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FILE - Filmmaker Morgan Spurlock participate in the BUILD Speaker Series to discuss the film, "Go North", at AOL Studios on Wednesday, Jan. 4, 2017, in New York. (Photo by Evan Agostini/Invision/AP, File)
MARK KENNEDY AP Entertainment Writer
Published: 24 May 2024

Documentary filmmaker Morgan Spurlock, an Oscar-nominee who made food and American diets his life's work, famously eating only at McDonald’s for a month to illustrate the dangers of a fast-food diet, has died. He was 53.

Spurlock died Thursday in New York from complications of cancer, according to a statement issued Friday by his family.

“It was a sad day, as we said goodbye to my brother Morgan,” Craig Spurlock, who worked with him on several projects, in the statement. “Morgan gave so much through his art, ideas, and generosity. The world has lost a true creative genius and a special man. I am so proud to have worked together with him.”

Spurlock made a splash in 2004 with his groundbreaking “Super Size Me,” and returned in 2019 with “Super Size Me 2: Holy Chicken!” — a sober look at an industry that processes 9 billion animals a year in America.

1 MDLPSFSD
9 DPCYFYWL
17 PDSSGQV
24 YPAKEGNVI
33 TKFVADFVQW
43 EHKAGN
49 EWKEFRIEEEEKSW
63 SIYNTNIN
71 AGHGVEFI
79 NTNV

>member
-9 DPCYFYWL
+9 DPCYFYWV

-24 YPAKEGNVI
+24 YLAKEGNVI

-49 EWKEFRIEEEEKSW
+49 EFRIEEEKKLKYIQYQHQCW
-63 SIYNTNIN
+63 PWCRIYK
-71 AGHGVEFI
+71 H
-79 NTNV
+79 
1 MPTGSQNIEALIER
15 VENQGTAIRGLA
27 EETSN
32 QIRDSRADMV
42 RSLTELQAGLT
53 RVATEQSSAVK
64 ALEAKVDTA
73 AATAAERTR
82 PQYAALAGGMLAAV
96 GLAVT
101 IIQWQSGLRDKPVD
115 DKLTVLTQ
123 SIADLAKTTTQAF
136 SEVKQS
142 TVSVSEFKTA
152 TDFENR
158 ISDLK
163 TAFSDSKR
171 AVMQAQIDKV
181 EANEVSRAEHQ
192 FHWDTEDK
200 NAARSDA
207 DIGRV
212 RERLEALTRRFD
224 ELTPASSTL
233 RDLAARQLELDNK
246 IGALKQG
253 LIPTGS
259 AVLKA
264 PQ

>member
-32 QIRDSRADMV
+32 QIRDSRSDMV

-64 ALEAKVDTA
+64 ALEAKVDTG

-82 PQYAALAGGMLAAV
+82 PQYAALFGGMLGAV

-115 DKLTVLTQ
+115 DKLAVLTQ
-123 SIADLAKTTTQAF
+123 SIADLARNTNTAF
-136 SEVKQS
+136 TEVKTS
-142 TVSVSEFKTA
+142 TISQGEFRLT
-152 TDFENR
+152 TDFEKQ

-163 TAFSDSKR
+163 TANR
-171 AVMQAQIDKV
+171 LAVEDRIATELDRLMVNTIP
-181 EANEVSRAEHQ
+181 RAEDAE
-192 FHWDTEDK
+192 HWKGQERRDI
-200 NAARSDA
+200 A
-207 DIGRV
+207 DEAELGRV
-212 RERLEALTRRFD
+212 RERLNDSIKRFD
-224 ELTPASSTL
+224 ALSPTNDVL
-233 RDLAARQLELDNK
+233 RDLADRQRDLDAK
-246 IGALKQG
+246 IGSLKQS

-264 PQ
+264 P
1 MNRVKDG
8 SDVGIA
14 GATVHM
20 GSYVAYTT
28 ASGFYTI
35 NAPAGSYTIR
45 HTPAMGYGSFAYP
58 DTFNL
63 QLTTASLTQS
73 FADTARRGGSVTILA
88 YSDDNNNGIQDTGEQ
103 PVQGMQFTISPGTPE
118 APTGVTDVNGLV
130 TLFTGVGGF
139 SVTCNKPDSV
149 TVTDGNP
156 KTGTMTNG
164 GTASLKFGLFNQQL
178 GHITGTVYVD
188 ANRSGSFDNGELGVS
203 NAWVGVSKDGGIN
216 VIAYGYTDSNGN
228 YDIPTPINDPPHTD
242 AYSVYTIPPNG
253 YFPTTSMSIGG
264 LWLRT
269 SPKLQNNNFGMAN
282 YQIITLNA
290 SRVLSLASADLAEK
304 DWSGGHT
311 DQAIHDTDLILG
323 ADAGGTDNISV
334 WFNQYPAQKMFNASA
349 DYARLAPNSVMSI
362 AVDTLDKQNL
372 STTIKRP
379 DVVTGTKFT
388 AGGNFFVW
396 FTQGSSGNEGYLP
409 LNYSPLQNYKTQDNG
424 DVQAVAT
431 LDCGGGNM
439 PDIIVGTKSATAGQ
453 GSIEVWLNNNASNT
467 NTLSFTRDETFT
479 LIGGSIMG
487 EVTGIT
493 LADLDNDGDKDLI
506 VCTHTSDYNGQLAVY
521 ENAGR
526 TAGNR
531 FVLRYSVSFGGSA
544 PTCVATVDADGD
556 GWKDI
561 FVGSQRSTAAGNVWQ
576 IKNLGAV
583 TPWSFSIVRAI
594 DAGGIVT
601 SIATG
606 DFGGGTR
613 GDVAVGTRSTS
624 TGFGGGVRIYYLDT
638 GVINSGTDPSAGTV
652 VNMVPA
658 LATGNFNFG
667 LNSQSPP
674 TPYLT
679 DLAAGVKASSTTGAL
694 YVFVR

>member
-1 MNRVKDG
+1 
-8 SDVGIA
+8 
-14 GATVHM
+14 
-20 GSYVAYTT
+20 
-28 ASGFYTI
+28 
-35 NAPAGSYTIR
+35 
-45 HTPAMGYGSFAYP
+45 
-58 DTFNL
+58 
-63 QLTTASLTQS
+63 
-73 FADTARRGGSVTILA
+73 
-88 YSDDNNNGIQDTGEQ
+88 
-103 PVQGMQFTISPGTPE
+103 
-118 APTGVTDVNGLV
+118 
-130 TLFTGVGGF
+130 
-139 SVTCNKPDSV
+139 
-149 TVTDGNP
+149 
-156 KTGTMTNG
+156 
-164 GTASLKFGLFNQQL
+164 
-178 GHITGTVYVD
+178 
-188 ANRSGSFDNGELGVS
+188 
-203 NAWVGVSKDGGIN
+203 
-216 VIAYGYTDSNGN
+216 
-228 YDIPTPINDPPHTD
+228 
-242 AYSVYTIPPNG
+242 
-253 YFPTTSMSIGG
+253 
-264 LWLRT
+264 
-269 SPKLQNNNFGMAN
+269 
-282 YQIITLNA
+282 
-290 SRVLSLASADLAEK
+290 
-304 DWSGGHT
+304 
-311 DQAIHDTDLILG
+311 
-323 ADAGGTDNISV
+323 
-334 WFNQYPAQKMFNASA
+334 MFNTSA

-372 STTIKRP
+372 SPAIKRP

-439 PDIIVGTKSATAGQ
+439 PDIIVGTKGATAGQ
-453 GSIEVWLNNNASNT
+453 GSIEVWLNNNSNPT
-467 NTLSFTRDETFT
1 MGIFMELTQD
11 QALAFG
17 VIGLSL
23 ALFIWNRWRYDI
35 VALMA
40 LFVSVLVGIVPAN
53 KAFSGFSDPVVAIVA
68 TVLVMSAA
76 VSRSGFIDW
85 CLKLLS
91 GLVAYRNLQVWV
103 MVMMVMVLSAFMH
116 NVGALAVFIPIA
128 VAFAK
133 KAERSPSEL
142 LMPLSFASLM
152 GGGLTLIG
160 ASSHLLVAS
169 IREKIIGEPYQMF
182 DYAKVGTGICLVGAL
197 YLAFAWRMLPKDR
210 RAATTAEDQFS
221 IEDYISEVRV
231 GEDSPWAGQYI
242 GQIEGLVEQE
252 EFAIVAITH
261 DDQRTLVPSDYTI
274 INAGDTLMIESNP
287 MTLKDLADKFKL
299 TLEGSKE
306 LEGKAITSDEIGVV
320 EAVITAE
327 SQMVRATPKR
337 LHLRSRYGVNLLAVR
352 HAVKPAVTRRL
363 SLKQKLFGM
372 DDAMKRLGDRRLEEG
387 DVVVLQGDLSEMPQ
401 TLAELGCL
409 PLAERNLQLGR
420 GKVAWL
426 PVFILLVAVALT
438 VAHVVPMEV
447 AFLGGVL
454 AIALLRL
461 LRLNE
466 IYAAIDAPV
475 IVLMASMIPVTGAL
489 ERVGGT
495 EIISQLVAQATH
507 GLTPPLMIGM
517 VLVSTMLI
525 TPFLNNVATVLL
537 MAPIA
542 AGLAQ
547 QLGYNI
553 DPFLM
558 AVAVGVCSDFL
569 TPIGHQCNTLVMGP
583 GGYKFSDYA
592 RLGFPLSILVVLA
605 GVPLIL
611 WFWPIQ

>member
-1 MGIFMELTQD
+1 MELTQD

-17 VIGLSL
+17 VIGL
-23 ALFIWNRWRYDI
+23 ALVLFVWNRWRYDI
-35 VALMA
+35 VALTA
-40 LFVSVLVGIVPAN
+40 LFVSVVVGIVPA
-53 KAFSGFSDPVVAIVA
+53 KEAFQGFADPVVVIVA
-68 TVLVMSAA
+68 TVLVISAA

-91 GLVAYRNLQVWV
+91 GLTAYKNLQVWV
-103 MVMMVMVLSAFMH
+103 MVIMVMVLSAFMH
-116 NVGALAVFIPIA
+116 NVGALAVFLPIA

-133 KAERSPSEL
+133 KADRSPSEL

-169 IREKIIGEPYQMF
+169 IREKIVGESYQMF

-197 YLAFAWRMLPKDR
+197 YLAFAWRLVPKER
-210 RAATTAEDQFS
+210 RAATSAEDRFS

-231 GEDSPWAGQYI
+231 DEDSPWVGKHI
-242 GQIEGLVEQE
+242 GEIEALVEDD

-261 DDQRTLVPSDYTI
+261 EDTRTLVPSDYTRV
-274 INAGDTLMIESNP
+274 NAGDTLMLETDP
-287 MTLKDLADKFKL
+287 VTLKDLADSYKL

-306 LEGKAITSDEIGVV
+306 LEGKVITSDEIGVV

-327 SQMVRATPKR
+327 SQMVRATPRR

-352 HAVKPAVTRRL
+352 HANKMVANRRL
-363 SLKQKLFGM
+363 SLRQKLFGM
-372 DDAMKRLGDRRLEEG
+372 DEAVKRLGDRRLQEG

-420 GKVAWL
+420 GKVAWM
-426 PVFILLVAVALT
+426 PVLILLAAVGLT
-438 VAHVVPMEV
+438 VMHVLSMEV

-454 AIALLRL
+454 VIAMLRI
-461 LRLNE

Spurlock was a gonzo-like filmmaker who leaned into the bizarre and ridiculous. His stylistic touches included zippy graphics and amusing music, blending a Michael Moore-ish camera-in-your-face style with his own sense of humor and pathos.

Since he exposed the fast-food and chicken industries, there was an explosion in restaurants stressing freshness, artisanal methods, farm-to-table goodness and ethically sourced ingredients. But nutritionally not much has changed.

“There has been this massive shift and people say to me, ‘So has the food gotten healthier?’ And I say, ‘Well, the marketing sure has,’” he told the AP in 2019.

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